The bubble theorists have had a lengthy stay in the spotlight the last few years. While I try to avoid their version of events leading up to the financial crisis of 2008, it is virtually impossible to avoid it completely. While I disagree with their take of events prior to the crisis, which I will explain here, I thought it best to at least step through the logic just to see if there might be other explanations for the observed phenomena.

One of the elements of the story about how bubbles form according to some of the most outspoken is “artificially” low interest rates that create a form of monetary stimulus, people gorge on credit because it’s cheap and easy, and subsequently make all sorts of investments that eventually go bad, cause massive losses and crash the economy. This may be an overly simplified version of the theory, and if I am misunderstanding it, I would hope that a bubble expert would so graciously intervene and correct me in the comments section.

The first problem with the theory as it has been explained is the missing link between “artificially” low interest rates and the concentration of bad investments into any given one.  One would hope that the bar for accepting that bubbles exist because of monetary policy would be set as such to require an identification of what sort of thing occurs that concentrates the majority of bad investments into any given type across a nation of 100 million potential investors. Is it herd mentality?

I don’t have a definitive answer to that question. But if we’re assuming that misallocation of capital took place, and I do not deny it, it would be helpful to check the logical consistency of conclusions that can be reached about whom might have been misallocating capital and then step into how and why. The possibilities might be surprising.

It seems plausible that under conditions where potential investments compete for investment funds that if this sort of frenzy investment behavior took place, it would end up spread over cross -sections of the economy; or at least across a handful of sectors, rather than concentrated in just one type- a particular version of just one – subprime mortgages.

What if, instead of a investment-crazed herd of average people gorging on credit under conditions of “artificially” low interest rates, we had a centralization of investment management services as such that allowed just a handful of financial institutions to create the largest pools of consolidated capital ever known to man out of the multitudes of pension plans, 401(k), and like retirement savings programs, and make investment choices on behalf of the owners of the funds? If this were the case, would it necessarily matter the stance of monetary policy to the formation of a “bubble?” Perhaps it wouldn’t matter within a certain degree; and I don’t believe “easy money” would be a necessary condition to bring about the sort of behavior in the mortgage market observed in the last decade.

Market Monetarists do not all agree on whether low interest rates had a distortive effect on the subprime market or so called housing bubble. I find myself on the side of the spectrum of Market Monetarists who do not believe the effect was significant. I take to heart what Milton Friedman said about low interest rates – a sign that money has been tight; and the duration which the FF rate was comparatively low in the last decade was lengthy. If I look at NGDP growth over the time period from 2000 to 2005, I see that it was varying degrees below trend and did not rise to trend until 2006; leading to a conclusion that monetary policy could in no way be described as “easy” during the first half of the decade in which the “bubble” was supposedly being formed, consistent with Friedman’s take on the meaning of low interest rates. Therefore, I disagree that the stance of monetary policy had a substantial role in the creation of the subprime/housing “bubble.”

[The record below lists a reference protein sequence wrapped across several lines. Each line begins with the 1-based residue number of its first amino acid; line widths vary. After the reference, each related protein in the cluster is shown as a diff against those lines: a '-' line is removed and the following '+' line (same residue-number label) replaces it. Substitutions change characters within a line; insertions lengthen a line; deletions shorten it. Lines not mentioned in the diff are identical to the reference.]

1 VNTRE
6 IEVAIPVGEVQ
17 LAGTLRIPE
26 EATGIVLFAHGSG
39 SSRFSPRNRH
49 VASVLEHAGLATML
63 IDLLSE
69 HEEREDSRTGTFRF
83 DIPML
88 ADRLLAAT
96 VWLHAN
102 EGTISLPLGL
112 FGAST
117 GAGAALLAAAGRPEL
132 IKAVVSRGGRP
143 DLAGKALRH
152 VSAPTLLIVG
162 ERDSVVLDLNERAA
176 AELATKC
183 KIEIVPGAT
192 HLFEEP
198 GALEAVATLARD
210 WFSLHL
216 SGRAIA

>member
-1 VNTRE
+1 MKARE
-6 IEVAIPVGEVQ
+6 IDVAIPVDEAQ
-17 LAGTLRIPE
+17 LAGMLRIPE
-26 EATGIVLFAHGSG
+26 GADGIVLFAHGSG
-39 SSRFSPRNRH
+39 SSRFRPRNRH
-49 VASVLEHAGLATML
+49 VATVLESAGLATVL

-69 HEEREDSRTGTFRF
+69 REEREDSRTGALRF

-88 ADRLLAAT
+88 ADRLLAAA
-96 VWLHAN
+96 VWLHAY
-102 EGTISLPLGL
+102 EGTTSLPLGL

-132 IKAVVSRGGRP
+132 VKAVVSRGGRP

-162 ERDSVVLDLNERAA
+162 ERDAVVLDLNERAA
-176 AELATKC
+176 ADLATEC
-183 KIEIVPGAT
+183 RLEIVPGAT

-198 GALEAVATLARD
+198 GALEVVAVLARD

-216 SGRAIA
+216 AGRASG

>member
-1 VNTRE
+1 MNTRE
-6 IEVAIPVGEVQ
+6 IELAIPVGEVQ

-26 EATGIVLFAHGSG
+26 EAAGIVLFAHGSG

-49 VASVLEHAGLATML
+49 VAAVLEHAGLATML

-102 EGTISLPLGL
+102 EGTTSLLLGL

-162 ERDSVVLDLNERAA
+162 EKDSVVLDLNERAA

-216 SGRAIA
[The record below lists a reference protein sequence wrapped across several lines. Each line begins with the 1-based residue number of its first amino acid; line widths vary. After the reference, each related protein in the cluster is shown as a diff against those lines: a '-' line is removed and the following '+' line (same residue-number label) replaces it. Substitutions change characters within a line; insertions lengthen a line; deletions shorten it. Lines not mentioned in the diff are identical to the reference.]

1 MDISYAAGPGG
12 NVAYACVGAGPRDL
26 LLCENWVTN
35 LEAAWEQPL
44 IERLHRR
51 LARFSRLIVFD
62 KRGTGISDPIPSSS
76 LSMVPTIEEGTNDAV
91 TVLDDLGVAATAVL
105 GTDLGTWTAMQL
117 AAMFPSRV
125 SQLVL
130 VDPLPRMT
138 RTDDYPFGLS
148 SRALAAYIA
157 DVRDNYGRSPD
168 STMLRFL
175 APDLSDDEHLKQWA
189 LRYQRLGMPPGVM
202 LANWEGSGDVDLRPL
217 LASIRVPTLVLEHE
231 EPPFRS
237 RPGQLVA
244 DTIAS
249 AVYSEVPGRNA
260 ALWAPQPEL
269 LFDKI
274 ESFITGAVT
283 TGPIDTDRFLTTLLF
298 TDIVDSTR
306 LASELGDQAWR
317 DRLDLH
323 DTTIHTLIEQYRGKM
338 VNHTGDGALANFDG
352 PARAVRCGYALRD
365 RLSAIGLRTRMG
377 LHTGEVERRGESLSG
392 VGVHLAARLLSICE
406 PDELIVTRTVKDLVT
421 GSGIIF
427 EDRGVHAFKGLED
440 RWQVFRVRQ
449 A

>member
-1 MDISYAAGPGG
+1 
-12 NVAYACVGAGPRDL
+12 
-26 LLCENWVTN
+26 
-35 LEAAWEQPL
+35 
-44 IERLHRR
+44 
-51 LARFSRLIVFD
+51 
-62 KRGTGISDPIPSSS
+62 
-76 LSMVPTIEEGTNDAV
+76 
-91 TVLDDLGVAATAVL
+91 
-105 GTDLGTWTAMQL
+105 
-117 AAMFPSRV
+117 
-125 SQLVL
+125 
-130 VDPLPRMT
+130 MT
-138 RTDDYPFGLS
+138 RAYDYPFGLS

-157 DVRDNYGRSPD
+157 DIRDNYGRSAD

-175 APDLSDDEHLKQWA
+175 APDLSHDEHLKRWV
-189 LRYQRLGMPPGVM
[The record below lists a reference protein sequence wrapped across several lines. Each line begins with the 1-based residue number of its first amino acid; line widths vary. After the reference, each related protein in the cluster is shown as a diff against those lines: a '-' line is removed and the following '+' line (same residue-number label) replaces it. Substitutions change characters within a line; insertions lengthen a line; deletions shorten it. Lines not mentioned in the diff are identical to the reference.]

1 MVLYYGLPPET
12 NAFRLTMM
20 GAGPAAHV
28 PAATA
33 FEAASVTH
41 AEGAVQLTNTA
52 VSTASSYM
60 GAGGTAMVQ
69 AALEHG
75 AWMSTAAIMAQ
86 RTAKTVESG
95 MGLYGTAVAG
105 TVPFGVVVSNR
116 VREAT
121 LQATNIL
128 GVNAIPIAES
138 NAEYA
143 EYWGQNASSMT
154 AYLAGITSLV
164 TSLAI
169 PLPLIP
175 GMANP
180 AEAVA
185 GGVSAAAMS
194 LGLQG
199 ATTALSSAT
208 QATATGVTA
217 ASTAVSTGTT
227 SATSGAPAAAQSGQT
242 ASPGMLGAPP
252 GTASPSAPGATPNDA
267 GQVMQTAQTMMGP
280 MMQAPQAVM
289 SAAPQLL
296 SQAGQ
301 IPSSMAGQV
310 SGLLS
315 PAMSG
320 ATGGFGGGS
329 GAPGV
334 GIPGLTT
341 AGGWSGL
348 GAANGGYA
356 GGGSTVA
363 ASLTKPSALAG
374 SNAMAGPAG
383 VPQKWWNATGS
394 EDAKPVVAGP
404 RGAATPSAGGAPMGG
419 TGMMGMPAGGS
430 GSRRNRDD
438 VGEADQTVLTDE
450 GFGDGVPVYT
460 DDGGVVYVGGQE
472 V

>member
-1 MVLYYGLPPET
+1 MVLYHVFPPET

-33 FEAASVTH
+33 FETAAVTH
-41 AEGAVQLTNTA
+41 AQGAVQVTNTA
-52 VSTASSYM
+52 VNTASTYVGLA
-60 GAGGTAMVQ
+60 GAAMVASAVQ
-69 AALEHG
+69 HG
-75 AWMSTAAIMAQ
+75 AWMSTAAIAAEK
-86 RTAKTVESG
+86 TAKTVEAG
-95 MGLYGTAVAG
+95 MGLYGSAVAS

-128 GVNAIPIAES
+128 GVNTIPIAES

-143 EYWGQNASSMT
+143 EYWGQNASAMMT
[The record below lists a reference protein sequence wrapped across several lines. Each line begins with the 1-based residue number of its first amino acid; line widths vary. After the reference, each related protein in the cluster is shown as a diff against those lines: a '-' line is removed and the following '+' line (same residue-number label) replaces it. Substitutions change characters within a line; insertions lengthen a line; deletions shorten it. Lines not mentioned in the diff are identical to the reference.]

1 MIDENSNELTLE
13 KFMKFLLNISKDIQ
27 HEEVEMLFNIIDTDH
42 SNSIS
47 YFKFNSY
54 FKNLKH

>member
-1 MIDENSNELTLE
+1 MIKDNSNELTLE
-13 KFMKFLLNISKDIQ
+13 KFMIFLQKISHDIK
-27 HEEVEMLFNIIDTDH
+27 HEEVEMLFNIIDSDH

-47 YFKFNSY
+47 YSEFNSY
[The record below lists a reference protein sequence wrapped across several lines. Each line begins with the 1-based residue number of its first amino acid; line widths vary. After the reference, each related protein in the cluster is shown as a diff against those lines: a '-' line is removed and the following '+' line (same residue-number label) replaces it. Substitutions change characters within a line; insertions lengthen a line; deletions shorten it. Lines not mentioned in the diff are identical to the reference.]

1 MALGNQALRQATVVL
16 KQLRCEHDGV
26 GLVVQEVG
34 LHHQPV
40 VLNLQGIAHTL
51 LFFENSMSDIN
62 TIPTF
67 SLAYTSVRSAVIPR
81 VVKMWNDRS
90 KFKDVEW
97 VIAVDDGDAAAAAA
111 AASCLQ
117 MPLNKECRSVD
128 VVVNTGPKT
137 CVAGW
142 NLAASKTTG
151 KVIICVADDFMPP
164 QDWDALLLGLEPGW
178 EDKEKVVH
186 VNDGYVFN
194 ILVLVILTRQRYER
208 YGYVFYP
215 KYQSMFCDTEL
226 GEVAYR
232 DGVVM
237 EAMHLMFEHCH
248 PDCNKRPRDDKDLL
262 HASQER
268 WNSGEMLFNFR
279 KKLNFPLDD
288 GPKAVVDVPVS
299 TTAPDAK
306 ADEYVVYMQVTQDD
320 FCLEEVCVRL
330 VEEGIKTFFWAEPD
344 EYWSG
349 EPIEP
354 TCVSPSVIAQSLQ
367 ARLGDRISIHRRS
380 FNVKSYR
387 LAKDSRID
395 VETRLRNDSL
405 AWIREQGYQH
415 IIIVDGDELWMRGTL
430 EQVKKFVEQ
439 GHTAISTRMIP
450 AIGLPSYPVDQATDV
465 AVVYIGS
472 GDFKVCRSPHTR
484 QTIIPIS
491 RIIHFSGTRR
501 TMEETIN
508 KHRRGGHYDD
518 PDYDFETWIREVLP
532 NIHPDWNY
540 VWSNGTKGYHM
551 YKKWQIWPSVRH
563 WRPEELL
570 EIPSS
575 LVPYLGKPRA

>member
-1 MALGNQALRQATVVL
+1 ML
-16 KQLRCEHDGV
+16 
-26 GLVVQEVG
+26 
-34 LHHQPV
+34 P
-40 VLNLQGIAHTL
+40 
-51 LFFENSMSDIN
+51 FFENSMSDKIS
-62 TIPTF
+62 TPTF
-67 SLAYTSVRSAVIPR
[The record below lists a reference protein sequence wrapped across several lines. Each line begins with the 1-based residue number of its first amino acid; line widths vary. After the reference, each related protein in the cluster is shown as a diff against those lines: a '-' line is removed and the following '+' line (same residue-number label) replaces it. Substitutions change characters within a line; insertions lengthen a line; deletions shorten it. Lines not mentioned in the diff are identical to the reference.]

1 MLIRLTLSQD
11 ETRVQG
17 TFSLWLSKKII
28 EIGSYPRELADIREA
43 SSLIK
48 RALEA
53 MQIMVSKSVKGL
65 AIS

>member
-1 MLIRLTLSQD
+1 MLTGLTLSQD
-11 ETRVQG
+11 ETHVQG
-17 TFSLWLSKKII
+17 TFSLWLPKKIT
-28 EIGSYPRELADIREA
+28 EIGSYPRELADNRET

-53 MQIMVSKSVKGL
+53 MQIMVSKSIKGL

My disagreement with the premise that monetary policy created the housing bubble does not constitute a denial that there was a distortion in the housing market, however. I believe there was a distortion. But there could be many different contributing factors that are more structural in nature, one of which I have already mentioned here and discussed in another post.

Marcus Nunes has also pointed out other possibilities, particularly in this post where he documents changes in land-use regulation  noting similarities in changes in states that experienced the most dramatic rise and drop of home prices during the last decade.

One other thing about the nuances around bubble theory that bothers me, and this isn’t a logical bone I am picking here, but rather a philosophical one, is the inference that average people are nothing more than mindless sheep who couldn’t possibly make sound choices about how to use their monetary resources and need some external signals in order to coordinate. I wonder if the Internet Austrians understand the philosophical contradictions inherent in their explanation of the housing and subprime market distortions.  I can understand the big government conservatives latching on to this narrative, as it would serve their purposes nicely; but it seems well beyond the bounds of what might be written in the annals of libertarian philosophy that elevates individuals and the pursuit of their own best interests over interests of the collective.

PS: Sarbanes-Oxley is a very bad law and needs to be repealed.